In 3.7 seconds, on April 1, 2017, Defendants Luis Alejandro Dominguez and Abraham Leal Torres (collectively, Defendants) shot 21 and killed Angel Sanabria and wounded Joseph Luna. Defendants also shot at, but missed, hitting two others who were near Sanabria and Luna.
All four victims were members or associates of the Eastside San Diego gang. The location where Defendants shot the victims was the Villa Escondido apartments in City Heights, an area in eastern San Diego. Gang member Edwin Garcia lived there and his cohorts often gathered in front of the building.
Eastside is a full-fledged criminal street gang with 237 documented members, plus at least 250 individuals who associate with the gang. Its members engage in murder, attempted murder, assault, kidnapping, carjacking and drug trafficking. They will not hesitate to use guns, knives, brass knuckles and even baseball bats as weapons.
On the day of the shooting at issue, the four victims and Garcia were there, listening to music, drinking beer and smoking PCP-laced cigarettes near a trash dumpster.
Defendants were members of a tagging crew called Running The Streets (RTS), that operated in the same neighborhood at Eastside. At trial, a police expert testified that a tagging crew consists of two or more person, who using a common name, deface property with graffiti. In San Diego, there are approximately 200 different tagging crews.
RTS’ primary criminal activity is spray painting graffiti. Although it is not a criminal street gang, it has some similarities. If a tagging crew is disrespected, it is expected that the members will respond with violence. And like gang members, tagging crew members have monikers. Dominguez’s moniker was Creeps or Creeper and he had RTS tattooed on a finger. Police considered him a “tag banger” because he was not just there “for the art,” but is one who will also commit acts of violence on rivals.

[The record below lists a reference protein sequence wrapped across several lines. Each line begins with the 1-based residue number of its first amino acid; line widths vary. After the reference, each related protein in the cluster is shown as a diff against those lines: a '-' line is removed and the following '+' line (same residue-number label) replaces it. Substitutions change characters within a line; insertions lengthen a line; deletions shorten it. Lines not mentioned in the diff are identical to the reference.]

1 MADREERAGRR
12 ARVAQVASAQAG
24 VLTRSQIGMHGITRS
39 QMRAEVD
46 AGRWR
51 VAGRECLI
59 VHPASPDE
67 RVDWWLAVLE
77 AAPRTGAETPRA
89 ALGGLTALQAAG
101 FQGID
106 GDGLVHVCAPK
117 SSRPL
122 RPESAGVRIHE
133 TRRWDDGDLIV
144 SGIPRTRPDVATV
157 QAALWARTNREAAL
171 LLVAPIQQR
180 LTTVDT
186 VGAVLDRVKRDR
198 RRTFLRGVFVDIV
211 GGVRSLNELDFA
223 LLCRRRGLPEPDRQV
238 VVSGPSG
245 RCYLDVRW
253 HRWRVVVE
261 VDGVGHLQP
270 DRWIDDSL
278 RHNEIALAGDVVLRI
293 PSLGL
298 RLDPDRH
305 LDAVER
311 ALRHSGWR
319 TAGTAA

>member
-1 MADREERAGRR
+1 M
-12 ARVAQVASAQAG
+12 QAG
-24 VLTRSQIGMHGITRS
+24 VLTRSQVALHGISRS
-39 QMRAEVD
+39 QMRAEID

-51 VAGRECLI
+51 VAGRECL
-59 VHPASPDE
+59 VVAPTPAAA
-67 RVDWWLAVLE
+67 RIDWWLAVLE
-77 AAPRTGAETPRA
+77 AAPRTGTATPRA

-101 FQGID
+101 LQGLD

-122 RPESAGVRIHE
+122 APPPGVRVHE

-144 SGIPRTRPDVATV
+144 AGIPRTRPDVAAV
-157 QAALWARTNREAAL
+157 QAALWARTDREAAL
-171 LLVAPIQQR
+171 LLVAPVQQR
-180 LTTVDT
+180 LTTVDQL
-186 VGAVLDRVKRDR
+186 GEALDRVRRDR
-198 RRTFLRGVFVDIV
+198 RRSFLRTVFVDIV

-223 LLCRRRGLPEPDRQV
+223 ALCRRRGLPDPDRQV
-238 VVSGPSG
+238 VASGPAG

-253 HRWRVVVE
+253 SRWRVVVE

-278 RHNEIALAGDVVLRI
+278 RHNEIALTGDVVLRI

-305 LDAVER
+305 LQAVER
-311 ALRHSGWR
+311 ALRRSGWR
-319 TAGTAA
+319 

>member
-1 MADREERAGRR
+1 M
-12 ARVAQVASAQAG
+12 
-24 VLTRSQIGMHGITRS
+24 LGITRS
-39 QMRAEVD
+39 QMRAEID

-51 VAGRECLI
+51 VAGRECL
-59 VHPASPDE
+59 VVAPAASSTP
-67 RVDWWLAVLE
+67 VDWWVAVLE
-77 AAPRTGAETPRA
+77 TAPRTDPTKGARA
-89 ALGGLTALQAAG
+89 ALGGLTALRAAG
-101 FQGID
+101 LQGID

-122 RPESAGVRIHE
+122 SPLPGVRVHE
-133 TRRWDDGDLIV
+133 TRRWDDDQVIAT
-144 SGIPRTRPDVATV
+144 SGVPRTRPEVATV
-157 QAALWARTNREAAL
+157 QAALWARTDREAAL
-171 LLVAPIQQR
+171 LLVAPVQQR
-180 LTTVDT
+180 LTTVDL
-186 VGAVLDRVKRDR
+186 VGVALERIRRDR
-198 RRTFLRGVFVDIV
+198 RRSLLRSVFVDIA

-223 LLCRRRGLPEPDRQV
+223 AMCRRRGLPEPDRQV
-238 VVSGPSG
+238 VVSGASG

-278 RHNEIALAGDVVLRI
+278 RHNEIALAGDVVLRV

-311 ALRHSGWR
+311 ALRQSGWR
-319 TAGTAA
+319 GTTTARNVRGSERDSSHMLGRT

Eastside treats tagging crews as a training ground from which to acquire “new talent.” Over the years, Eastside recruited (or completely absorbed) several tagging crews. But like so much of gang life, recruiting tagging crew members has the potential for serious violence. If a recruit were to refuse an invitation to join the gang, Eastside would consider that a person a “rival” who would be “dealt with” for disrespecting the gang, which could mean violence.
It is against this background that the shooting took place. Defendants were walking through an alley near the apartment complex where the Eastside members were hanging out.
One of the gang members yelled to Defendants, “Hey, come over here.” Believing it might be someone they knew, Defendants approached. One of the victims said to Defendants, “Where the fuck you from? . . . This is Eastside.” Lunging toward one of the Defendants, one of the victims then reached for what appeared to be a weapon in his waistband. Fearing that the victim was going to kill him and “super scared,” Defendant Torres drew his gun, closed his eyes and fired. Defendant Dominguez testified similarly.
The incident was captured all on videotape by an apartment resident who just happened to be looking down on the two groups.